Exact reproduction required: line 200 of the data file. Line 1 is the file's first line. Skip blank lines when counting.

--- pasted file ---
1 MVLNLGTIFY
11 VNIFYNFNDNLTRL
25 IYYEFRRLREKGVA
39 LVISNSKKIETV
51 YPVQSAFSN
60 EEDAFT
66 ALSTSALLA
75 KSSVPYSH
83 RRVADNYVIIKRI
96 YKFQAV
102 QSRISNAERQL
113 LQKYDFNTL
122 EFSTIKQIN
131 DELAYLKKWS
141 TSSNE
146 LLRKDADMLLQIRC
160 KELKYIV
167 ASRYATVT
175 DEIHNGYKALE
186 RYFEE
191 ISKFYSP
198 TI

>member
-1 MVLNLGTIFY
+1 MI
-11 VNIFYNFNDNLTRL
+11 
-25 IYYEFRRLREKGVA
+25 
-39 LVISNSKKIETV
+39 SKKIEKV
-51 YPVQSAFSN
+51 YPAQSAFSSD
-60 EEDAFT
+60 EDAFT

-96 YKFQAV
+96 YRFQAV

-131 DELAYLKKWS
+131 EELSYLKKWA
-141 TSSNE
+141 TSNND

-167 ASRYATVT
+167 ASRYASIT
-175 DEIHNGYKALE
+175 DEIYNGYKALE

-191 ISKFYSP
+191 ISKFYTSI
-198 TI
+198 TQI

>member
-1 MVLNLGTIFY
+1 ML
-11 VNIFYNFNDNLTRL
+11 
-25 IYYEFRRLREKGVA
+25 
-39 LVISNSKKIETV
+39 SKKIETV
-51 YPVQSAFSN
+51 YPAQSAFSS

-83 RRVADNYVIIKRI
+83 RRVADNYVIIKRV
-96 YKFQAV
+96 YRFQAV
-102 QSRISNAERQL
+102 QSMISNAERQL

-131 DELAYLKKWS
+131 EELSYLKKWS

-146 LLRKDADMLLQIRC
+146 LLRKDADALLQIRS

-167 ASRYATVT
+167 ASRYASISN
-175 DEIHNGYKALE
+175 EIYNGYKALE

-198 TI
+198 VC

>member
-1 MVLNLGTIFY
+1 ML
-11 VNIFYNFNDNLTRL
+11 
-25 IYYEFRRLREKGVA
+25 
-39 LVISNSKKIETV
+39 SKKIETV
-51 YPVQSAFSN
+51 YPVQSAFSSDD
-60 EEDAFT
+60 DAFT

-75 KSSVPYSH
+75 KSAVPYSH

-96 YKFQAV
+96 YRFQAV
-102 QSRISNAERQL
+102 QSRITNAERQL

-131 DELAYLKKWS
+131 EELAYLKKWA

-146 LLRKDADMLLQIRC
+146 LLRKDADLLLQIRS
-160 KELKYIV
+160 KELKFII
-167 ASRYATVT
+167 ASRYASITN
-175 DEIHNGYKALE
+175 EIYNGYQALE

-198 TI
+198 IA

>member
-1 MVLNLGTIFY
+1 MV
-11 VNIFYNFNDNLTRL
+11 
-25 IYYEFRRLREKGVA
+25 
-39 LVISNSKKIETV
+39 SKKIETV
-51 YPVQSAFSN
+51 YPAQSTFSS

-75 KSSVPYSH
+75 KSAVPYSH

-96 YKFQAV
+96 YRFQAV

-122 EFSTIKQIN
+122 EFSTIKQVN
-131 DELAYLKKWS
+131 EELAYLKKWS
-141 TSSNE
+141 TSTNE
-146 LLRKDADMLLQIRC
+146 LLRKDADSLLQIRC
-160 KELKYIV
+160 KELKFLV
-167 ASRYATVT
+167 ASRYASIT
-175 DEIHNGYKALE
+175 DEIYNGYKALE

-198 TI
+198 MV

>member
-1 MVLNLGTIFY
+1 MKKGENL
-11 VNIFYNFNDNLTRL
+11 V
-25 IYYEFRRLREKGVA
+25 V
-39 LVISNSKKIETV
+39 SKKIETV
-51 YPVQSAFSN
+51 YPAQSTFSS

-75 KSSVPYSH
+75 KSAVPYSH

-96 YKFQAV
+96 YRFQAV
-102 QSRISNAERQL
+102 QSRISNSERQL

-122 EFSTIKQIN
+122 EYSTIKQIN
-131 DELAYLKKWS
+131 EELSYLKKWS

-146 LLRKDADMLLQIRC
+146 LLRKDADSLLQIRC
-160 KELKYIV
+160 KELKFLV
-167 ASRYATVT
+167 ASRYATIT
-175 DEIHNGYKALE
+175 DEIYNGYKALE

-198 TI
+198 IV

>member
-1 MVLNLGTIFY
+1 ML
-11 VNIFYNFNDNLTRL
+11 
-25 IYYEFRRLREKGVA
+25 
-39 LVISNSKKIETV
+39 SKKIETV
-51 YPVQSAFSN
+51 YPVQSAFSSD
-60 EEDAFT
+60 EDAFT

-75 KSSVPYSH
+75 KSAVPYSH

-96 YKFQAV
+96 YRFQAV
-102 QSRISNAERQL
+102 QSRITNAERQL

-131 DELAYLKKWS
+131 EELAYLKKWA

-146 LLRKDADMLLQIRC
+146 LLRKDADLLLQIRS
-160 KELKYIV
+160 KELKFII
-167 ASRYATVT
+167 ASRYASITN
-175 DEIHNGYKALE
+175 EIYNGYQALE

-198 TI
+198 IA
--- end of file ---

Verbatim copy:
+198 IA